Sam Francis

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Sam Francis, was an American paleoconservative, iconoclastic anti-capitalist columnist, nationally syndicated in the United States. He passed away in 2005.

  • Define "Imperialism"

    By Samuel Francis | November 14, 2018
    Lewis Namier liked to tell the story of an English schoolboy who was asked to define "imperialism" on an examination paper. "Imperialism," the budding proconsul wrote, "is learning how to get along with one's social inferiors."
  • Ditching the Cadaver

    By Samuel Francis | August 02, 2018
    If anything might have transformed the presidential election of 2004 from a dull ritual of mass democracy into an interesting and perhaps even meaningful act of civic decision, it would have been the presence of Patrick J. Buchanan, whose wit and sharp conservative intelligence enlivened the elections of 1992, 1996, and 2000.
  • The Vanishing Anglo-Saxon Minority

    By Samuel Francis | July 25, 2018
    For almost exactly 30 years, Kevin P. Phillips has been cranking out some of the most interesting and provocative works of political analysis written since World War II.
  • Corruption and Contempt

    By Samuel Francis | March 22, 2018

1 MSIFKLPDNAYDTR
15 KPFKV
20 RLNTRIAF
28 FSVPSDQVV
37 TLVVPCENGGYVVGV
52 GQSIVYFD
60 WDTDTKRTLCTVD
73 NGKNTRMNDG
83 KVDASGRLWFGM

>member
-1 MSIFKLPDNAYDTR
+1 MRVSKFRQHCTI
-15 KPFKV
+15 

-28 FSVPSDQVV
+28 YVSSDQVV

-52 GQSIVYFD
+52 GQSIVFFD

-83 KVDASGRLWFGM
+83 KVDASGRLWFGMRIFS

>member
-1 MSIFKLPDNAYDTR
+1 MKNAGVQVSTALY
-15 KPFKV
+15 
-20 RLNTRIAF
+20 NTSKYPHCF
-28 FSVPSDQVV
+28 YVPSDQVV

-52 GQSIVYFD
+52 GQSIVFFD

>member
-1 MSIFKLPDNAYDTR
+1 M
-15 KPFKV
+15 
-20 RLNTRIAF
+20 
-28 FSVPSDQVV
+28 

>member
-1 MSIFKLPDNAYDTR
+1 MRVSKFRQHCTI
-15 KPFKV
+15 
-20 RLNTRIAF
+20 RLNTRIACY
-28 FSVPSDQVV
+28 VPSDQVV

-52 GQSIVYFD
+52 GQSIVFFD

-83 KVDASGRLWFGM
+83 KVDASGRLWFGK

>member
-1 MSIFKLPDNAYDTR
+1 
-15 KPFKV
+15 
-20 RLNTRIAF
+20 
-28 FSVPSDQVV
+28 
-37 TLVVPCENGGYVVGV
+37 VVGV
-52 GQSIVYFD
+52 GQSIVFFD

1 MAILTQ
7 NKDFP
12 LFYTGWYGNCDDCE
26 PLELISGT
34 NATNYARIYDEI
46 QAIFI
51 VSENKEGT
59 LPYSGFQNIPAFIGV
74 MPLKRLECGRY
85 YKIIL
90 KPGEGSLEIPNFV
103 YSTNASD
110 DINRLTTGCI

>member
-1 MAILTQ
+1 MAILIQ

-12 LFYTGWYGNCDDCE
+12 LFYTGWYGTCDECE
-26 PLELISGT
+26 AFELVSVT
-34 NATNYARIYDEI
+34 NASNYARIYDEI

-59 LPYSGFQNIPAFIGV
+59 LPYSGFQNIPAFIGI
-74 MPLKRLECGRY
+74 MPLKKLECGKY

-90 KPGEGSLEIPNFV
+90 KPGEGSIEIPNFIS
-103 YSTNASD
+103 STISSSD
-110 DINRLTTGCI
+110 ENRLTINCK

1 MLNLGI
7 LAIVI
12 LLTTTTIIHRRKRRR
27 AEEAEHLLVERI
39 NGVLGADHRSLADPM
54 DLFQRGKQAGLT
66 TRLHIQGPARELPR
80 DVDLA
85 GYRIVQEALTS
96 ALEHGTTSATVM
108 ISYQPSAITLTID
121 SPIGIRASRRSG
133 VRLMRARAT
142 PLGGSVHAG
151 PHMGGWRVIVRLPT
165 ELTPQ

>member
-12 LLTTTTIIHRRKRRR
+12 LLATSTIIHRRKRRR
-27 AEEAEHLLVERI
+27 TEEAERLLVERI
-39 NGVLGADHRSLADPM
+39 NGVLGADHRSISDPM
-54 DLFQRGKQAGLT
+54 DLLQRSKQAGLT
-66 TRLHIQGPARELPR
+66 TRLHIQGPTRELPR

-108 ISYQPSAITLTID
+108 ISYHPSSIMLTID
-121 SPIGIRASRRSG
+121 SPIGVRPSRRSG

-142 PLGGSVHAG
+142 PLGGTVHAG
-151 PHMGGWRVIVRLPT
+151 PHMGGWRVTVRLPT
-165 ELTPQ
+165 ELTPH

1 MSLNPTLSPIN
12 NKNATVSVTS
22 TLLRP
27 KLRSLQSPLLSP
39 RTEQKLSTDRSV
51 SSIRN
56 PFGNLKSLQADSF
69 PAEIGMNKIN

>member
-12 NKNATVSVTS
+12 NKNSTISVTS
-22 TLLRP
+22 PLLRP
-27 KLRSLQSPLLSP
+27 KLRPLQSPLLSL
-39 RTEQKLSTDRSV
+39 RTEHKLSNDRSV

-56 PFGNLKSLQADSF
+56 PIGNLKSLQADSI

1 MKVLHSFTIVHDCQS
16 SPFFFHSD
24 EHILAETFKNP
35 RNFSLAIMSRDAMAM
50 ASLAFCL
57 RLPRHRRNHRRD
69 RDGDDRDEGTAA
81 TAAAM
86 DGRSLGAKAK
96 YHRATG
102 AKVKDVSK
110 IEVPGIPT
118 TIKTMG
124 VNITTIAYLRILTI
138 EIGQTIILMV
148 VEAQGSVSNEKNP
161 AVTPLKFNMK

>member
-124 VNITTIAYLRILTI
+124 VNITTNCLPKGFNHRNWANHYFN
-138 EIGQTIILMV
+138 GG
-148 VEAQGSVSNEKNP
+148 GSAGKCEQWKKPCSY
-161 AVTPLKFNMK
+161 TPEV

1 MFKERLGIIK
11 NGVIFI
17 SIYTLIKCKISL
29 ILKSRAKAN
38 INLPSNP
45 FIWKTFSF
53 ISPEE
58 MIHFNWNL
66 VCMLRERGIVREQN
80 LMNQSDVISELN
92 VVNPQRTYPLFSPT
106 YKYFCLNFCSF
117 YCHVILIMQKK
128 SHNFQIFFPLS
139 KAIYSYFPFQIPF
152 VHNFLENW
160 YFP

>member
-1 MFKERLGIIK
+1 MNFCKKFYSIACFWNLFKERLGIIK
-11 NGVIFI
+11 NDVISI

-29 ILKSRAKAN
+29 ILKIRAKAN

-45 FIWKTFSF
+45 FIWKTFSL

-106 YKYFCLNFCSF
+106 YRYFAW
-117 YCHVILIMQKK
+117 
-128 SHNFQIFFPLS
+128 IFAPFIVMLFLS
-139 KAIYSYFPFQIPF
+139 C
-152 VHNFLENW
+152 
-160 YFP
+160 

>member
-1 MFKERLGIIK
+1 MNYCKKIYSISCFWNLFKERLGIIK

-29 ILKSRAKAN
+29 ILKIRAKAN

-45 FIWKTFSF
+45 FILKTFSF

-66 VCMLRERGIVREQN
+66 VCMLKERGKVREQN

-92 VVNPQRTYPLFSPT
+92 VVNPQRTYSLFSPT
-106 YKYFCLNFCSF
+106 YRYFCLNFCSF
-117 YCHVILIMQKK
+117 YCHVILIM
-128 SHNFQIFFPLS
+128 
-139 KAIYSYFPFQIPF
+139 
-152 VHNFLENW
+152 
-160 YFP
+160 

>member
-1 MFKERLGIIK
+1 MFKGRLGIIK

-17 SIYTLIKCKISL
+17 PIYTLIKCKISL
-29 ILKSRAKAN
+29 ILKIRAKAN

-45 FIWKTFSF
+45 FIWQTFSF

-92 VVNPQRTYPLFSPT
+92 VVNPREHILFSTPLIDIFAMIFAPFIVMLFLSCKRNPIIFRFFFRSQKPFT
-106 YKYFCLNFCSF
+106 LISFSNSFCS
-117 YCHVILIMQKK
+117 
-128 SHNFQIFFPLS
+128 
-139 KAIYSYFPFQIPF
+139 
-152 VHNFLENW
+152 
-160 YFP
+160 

The late Sam Francis dissects two attempts at modernizing Machiavelli and considers whether dictatorship is the answer to corruption.
  • The Managerial Mob

    By Samuel Francis | March 12, 2018
    Twenty years ago, Samuel Francis looked at the link between the mob and the managerial revolution.
  • Winning the Culture War

    By Samuel Francis | February 21, 2018
    The first thing we have to learn about fighting and winning a cultural war is that we are not fighting to "conserve" something; we are fighting to overthrow something.
  • Where the Buck Really Stops

    By Samuel Francis | January 24, 2018
    Sovereignty, by definition, concerns the issue of who is to be master in a society, whether it has to do either with internal autonomy or with its external independence.
  • Nationalism, True and False

    By Samuel Francis | November 13, 2017
    Ruling classes exercise power through combinations of coercion and manipulation—what Machiavelli called force and fraud, or the habits of the lion and the fox that he recommended to princes who wish to stay in power.
  • Burnham Agonistes

    By Samuel Francis | November 02, 2017
    Most adult conservatives as well as many educated people know that James Burnham was an anticommunist author and columnist for William F. Buckley’s National Review; a number of others will be aware that Burnham’s name seems to flap through the corridors of early 20th-century American intellectual history, though they may not be able to explain just who he was or what he did.
  • The Price of Empire Globalism and Its Consequences

    By Samuel Francis | May 15, 2017
    I know it will strike many people as odd to call the current foreign policy of the United States a form of "empire building" or "imperialism," and of course none of our leaders would ever call it that.
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